Turing's SatNav & Milton Keynes Roadplan?

Post this page to popular social media

Pete Chilvers, a volunteer at TNMOC, writes: In my last piece I suggested that my SatNav is more intelligent than a chicken and that it found better routes than my own usual ones to TNMoC at Bletchley Park. But I now have an embarrassing confession to make - but more of that later!

I decided to change the display to ordinary 2D map view from the useful 3D display I used for the first few months: I wanted to try having a better and continual sense of direction similar to and better than the former paper map. And thereby came the revelation!

Milton Keynes is famous for its concrete cows and its roundabouts. However, the latter may be regarded as a symptom of the new garden city being based on a gridiron road plan. Well, that's the first impression! But closer inspection leaves one wondering at the eccentricities.

First the roads are numbered H1 - H10 and V1 - V12. And what do the letters stand for? Well, H is for horizontal & V for vertical! Steep are them there hills in MK! Evidently the planners believed the map pinned to a wall matches the roads in real life climbing up to the sky. No airport required then?

Worse than that, the V-roads are based on the direction of Watling Street (V4) which in MK takes the direction of NW-SE ie 45 degrees. So it could just as easily have been the H4 and H-roads for navigation parallel to Watling Street - just that its link London-N.Wales encourages the 'vertical' choice.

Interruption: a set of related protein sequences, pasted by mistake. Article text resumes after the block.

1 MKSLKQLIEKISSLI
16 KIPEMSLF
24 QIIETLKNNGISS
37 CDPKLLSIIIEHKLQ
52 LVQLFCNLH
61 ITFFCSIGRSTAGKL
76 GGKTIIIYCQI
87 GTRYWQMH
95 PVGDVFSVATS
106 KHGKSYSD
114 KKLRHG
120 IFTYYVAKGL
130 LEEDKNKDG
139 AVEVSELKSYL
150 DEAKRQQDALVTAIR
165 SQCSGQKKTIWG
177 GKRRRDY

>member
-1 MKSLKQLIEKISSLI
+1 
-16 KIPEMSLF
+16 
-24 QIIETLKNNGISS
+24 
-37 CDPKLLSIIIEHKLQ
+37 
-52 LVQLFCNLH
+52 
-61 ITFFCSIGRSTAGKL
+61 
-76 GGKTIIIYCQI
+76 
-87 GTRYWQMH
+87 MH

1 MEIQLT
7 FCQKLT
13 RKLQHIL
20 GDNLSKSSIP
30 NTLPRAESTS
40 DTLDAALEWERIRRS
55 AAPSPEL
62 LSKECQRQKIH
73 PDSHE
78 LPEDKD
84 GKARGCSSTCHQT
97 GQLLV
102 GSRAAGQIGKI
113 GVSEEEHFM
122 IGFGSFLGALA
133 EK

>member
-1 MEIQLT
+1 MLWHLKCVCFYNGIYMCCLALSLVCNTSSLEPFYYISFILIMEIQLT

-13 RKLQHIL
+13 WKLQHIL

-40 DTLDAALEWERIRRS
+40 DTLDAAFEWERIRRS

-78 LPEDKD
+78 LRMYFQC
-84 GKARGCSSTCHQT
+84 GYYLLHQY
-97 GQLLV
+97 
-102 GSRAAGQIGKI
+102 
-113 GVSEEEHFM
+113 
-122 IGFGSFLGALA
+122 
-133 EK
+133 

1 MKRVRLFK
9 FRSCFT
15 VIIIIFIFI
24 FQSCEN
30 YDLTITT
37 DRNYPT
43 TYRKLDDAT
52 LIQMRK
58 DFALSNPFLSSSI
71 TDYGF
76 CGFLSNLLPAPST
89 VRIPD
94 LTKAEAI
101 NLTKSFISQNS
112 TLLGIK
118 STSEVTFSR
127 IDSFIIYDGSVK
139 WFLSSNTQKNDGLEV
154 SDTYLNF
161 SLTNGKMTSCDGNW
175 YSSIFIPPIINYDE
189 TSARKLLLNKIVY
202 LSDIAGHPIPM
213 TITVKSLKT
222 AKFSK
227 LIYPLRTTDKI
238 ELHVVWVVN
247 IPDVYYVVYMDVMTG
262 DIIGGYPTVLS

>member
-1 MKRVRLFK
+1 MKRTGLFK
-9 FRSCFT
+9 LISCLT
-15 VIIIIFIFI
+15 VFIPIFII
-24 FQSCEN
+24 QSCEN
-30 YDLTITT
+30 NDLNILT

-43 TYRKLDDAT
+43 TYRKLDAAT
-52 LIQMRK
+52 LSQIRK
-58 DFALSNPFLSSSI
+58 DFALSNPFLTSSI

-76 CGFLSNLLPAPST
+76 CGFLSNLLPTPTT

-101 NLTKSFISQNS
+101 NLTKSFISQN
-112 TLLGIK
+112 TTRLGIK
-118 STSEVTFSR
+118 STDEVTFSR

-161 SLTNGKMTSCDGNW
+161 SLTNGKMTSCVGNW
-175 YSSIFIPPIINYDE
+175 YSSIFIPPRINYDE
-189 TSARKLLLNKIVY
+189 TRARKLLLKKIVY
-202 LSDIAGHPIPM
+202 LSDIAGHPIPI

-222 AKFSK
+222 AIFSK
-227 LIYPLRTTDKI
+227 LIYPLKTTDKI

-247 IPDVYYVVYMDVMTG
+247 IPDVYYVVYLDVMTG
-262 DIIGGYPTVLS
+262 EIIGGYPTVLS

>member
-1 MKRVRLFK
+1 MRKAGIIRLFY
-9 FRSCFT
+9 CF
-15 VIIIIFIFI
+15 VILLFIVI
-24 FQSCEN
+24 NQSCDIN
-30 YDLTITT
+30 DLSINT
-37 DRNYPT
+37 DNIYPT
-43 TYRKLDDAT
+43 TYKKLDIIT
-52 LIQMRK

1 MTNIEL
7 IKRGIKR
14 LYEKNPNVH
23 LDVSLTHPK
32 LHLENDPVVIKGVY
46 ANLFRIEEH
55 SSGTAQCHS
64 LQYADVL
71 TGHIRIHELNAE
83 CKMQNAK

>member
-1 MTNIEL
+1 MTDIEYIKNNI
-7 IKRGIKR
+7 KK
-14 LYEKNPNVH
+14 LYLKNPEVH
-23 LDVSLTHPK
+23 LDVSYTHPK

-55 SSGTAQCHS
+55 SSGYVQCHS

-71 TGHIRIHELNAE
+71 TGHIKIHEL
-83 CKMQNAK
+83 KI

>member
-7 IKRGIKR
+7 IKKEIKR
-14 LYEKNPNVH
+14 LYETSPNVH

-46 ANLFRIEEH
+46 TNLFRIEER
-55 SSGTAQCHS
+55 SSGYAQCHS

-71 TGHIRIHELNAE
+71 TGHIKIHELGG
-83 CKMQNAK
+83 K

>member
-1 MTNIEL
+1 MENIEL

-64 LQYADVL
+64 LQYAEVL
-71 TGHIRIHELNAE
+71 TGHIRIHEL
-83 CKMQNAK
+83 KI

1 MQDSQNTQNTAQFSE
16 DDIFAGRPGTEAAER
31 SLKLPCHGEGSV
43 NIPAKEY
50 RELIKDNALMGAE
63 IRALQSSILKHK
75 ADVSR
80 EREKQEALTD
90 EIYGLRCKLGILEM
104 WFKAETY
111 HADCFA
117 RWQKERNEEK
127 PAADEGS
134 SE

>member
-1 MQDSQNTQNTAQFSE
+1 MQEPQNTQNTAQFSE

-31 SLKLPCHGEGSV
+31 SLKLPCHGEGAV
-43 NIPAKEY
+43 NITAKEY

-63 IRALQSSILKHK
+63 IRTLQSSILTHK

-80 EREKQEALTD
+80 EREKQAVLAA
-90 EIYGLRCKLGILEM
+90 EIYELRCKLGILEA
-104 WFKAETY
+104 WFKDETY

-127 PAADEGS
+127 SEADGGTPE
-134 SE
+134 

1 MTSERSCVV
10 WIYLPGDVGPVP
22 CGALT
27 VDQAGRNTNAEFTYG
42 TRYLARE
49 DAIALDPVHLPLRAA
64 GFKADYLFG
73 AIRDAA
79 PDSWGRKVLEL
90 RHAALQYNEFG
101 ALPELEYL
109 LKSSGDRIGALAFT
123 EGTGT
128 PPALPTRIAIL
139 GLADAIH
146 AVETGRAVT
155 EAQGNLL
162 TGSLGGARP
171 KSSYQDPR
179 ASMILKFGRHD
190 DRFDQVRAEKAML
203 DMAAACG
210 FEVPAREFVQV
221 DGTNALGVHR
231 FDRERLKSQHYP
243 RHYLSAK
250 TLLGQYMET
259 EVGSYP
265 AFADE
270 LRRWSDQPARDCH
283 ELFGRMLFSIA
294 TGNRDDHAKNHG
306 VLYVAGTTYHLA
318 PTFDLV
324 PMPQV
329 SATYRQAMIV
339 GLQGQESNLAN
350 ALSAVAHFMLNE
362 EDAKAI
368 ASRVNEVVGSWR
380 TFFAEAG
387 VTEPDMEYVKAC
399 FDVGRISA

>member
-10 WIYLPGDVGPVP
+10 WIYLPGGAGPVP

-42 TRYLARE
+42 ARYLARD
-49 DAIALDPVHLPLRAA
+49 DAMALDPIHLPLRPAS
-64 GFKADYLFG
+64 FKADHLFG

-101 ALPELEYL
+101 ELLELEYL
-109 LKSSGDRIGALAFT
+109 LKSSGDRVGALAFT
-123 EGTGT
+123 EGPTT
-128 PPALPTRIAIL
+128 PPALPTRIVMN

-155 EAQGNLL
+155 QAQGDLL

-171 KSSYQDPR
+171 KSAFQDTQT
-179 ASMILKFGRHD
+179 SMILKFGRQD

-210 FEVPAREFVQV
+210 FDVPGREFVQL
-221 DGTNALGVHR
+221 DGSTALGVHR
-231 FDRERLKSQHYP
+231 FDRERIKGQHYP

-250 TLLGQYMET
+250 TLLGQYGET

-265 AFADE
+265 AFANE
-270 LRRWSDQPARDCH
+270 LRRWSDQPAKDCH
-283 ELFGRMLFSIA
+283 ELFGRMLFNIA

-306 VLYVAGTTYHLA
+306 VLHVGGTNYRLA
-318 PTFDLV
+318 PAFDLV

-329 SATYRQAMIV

So the change of display has revealed just how squiffy my perception of the real directions of the MK road system has been. I feel like I've had to rotate the inside of my head!

Mind you, it explains why I've always found the direction of the sun strange as I drive the A5D (the dual carriageway spine-road that took over from the old A5 of Watling Street). But again this road twists and turns beyond my imagining: it leaves its northern roundabout pointing East, and just beyond my exit to Bletchley Park it is even pointing North of East when travelling 'south'!

And then count the V-road numbers across the south of MK near Bletchley: V1, V2, V3, V4, V6, V7, V8, V10, V11! So whither V5 & V9? Well it turns out that the V-roads are not all parallel to V4 and there is not enough room for V5 to travel the full length of MK. And then V9 is replaced by the Grand Union Canal's corridor. And to be silly in the north, V8 bends through 90 degrees to meet V7 at right angles, and the inevitable roundabout! Still following me? For good measure H5 & H6 meet at a roundabout in the East as do H8 & H9! Talk about non-Euclidean geometry where parallel lines can meet or just evaporate into thin air! Einstein - do you have a Special Theory of Milton Keynes?

So I have to be impressed that the SatNav happily copes with all this complexity.

And my embarrassing confession? Well, as it copes far better than me, it seems it is I that doesn't pass the Turing Test for SatNavs! But then, I reckon I have a good excuse.

Pete Chilvers

Support us

The Museum has not received government or Lottery funding, so your help is needed.

Become a member »
Make a donation »
Become a volunteer »
Sponsor us »

Latest Tweets Follow